Samoa Tourism StatisticsStatistics Samoa Tourism
Countryside tourism and business: Leadership, marketing and sustainable development
He is teaching tourism, hotel and catering and research methods in the Department of Commerce, Industry, Marketing, Innovations and the Recreation. He has a doctorate in tourism and service provisioning. He focuses his research on service managment and tourism food & beverage/events and tourism sustainability and tourism design and plan. Editor Peter Robinson is Head of the Centre for Tourism and Hospitality and Leeds Beckett University, UK.
Previously, he was Principal Lecturer and Head of the Leisure Department at the Law School of the Law School at the Law School of the Law School of the University of Wolverhampton, where he was also in charge of the Arena Theatre, a academic art center.
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Dealing with Samoa tourism questions
This article addresses issues that have been posed in Phil Cummings' most recent contribution In pursuit of Sustainable Tourism. I have stated in my publication Analysis the Samoa Tourism Crisis und on line post that there was no crises, but that there were too high hopes; that Samoa has difficulty to understand the fundamental causes and effects; that policy makers and administrators will never be effective in this area.
So, of course, the discussion was over and Samoa was and we all came down on him for a few sneakeeks! She can withstand major changes and is very calculable! Also I found out that this small insular people wanted to be seen as a leading force in the field of tourism - interested, I wanted to know more.
There is Samoa in a very secluded part of the globe. Rainy and arid seasons mean NOTHING PRACTICAL for everyone, whether in Samoa or elsewhere. Samoan government's long-term objective is to "improve the standard of living for all" and the key issue of its Samoa 2012-2016 strategy for developing is "increasing production for sustained development".
Like other Pacific Islands, tourism is becoming more and more important for Samoa. About 1/3 subsidys/transfers, 1/3 tourism, 1/3 productiveness. samoanic statistics, especially in tourism, are not as clear as you think. There is nothing new about the concept that tourism should take account of the need for tourism to develop sustainably. Whether the present paradigm of bulk tourism can ever be truly lasting is also questionable.
How's Samoa handling it? In this year Samoa even made it on the world' s top ten best ethics destinations. This year' s edition of Samoa's Traveller also provided some insight into why Samoa is on this year's shortlist, as well as some points for improvements and more. You see this.... it's extremely important for Samoa's leader that they look good.
Samoa wants to go further. The Samoan Tourist Authority (STA) has established the target in its Samoa Tourism Sector Plan 2014-2019 that Samoa should be a tourist region by 2019: To be considered the Pacific's premier tourist resort for tourism that respects the environment. All in all, however, it is only anyone trying to earn a dollar and sustaining it means getting the cash to buy groceries, alcohol, cigarettes and whatever the churches tell them to give.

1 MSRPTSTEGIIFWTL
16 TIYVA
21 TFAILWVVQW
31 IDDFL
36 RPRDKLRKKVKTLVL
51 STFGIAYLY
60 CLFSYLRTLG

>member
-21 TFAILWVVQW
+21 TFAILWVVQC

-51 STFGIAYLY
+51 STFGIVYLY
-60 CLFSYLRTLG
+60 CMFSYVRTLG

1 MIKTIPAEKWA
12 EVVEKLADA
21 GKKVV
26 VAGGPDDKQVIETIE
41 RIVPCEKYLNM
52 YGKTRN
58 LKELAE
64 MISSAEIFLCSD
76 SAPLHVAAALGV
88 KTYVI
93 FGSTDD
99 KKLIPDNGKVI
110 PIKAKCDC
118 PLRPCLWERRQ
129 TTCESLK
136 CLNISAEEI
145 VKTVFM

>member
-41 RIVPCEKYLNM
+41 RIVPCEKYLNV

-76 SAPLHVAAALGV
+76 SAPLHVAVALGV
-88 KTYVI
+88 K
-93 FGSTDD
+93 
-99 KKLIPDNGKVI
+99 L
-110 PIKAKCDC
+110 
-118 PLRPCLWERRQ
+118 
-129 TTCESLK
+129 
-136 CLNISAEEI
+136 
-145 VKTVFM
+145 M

This has been combined with the high-level political ideal of the UN Millennium Development Goals and is now seen as an important chance to implement the new UN sustainability goals. STA' s blueprint takes over the comprehensive definitions of sustainability tourism from UNEP and the World Tourism Organisation, which is as follows: (!):
To sum up, the basic elements of the tourism sector's plans for sustained tourism should guarantee that tourism trends make the most of the environment on which they are based and identify a number of priorities to tackle both the problems of consumption and the problems of supplies which affect the industrial sector's economic and social upturn. The tourism is climate-dependent as well as weather-dependent.
As in large parts of the Pacific, the effects of climatic changes are an important topic for Samoa. The tsunamis and hurricanes that Samoa has had for much longer than we have known. This is why most Samoans were living outside the ocean. Only recently have they been attracted to living where the tourist wants to be.
There are now some exemptions - yes, some of the deciduous trees at some sites were cut down by US mills and the Samoan élite profited a few centuries ago, especially in Savaii, and yes sometimes voracious humans grind more than I think, but the Samoan way of planting is rotary - you go up-country, clear a piece of land, plants, harvests and next move to a different area.
Now, logging was a transient problem (and I'm not sure if it is) in ANY area around the Apia basin, and this has prompted the officials to scold and swarm a little. But it is just not a "topic" in Samoa that is worth to write about. All of us cultivate our country sustainably - all of us.